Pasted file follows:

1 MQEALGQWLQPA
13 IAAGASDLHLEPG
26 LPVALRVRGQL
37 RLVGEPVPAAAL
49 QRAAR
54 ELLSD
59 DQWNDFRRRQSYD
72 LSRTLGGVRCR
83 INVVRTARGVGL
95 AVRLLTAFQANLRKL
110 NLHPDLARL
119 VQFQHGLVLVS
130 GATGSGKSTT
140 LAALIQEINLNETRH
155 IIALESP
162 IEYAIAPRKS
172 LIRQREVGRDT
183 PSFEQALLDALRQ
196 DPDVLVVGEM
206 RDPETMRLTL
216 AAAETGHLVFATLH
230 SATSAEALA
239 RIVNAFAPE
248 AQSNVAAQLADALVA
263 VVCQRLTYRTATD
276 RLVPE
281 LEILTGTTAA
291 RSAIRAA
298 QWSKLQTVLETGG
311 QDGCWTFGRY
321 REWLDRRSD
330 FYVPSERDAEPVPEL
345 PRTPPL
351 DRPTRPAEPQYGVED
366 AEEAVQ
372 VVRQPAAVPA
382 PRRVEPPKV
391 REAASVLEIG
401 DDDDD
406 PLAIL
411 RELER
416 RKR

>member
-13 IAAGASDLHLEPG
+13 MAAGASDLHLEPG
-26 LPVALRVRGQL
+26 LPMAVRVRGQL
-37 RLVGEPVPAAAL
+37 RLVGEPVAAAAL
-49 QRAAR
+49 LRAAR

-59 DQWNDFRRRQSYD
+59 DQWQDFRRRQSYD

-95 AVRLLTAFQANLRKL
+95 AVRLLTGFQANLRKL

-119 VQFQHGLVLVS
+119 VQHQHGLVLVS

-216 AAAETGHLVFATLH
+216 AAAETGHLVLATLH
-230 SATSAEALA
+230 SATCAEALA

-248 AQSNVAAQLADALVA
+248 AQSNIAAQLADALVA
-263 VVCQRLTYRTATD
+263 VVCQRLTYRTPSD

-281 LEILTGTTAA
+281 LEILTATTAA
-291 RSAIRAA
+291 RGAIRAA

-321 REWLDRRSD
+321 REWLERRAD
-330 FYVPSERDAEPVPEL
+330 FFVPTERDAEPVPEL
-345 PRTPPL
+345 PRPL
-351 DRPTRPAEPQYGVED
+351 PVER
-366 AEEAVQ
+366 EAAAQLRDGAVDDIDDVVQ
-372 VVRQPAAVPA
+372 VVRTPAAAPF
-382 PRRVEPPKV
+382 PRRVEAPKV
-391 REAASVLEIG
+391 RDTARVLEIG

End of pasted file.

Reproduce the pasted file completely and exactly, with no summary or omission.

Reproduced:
1 MQEALGQWLQPA
13 IAAGASDLHLEPG
26 LPVALRVRGQL
37 RLVGEPVPAAAL
49 QRAAR
54 ELLSD
59 DQWNDFRRRQSYD
72 LSRTLGGVRCR
83 INVVRTARGVGL
95 AVRLLTAFQANLRKL
110 NLHPDLARL
119 VQFQHGLVLVS
130 GATGSGKSTT
140 LAALIQEINLNETRH
155 IIALESP
162 IEYAIAPRKS
172 LIRQREVGRDT
183 PSFEQALLDALRQ
196 DPDVLVVGEM
206 RDPETMRLTL
216 AAAETGHLVFATLH
230 SATSAEALA
239 RIVNAFAPE
248 AQSNVAAQLADALVA
263 VVCQRLTYRTATD
276 RLVPE
281 LEILTGTTAA
291 RSAIRAA
298 QWSKLQTVLETGG
311 QDGCWTFGRY
321 REWLDRRSD
330 FYVPSERDAEPVPEL
345 PRTPPL
351 DRPTRPAEPQYGVED
366 AEEAVQ
372 VVRQPAAVPA
382 PRRVEPPKV
391 REAASVLEIG
401 DDDDD
406 PLAIL
411 RELER
416 RKR

>member
-13 IAAGASDLHLEPG
+13 MAAGASDLHLEPG
-26 LPVALRVRGQL
+26 LPMAVRVRGQL
-37 RLVGEPVPAAAL
+37 RLVGEPVAAAAL
-49 QRAAR
+49 LRAAR

-59 DQWNDFRRRQSYD
+59 DQWQDFRRRQSYD

-95 AVRLLTAFQANLRKL
+95 AVRLLTGFQANLRKL

-119 VQFQHGLVLVS
+119 VQHQHGLVLVS

-216 AAAETGHLVFATLH
+216 AAAETGHLVLATLH
-230 SATSAEALA
+230 SATCAEALA

-248 AQSNVAAQLADALVA
+248 AQSNIAAQLADALVA
-263 VVCQRLTYRTATD
+263 VVCQRLTYRTPSD

-281 LEILTGTTAA
+281 LEILTATTAA
-291 RSAIRAA
+291 RGAIRAA

-321 REWLDRRSD
+321 REWLERRAD
-330 FYVPSERDAEPVPEL
+330 FFVPTERDAEPVPEL
-345 PRTPPL
+345 PRPL
-351 DRPTRPAEPQYGVED
+351 PVER
-366 AEEAVQ
+366 EAAAQLRDGAVDDIDDVVQ
-372 VVRQPAAVPA
+372 VVRTPAAAPF
-382 PRRVEPPKV
+382 PRRVEAPKV
-391 REAASVLEIG
+391 RDTARVLEIG